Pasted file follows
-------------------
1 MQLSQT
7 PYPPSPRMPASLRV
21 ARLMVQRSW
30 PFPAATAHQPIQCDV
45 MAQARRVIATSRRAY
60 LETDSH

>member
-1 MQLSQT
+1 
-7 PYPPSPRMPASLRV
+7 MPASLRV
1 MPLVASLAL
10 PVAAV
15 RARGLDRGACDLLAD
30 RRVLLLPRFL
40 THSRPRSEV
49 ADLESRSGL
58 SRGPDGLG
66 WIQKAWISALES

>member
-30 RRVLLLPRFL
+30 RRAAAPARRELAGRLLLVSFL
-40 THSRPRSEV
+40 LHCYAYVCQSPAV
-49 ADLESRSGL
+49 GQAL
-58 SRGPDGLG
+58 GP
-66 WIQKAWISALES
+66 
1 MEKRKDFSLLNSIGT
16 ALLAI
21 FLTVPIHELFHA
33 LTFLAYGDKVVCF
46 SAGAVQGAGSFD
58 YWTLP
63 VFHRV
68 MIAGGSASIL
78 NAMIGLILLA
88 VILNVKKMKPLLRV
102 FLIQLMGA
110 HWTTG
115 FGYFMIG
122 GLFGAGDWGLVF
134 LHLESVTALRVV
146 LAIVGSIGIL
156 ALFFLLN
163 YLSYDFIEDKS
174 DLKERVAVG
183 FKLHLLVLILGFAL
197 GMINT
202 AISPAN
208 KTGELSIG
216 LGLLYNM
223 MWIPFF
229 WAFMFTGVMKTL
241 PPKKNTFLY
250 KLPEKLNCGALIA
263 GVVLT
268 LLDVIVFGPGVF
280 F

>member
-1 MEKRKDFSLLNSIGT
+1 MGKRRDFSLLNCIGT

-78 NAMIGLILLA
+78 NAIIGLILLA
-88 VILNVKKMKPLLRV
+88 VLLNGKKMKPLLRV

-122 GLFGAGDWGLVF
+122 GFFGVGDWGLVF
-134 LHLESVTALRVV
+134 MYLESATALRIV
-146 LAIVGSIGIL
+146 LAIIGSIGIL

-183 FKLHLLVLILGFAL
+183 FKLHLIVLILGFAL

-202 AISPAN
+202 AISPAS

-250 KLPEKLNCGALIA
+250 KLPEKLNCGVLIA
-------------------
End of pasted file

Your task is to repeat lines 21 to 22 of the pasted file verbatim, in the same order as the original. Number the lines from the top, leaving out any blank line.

-30 RRVLLLPRFL
+30 RRAAAPARRELAGRLLLVSFL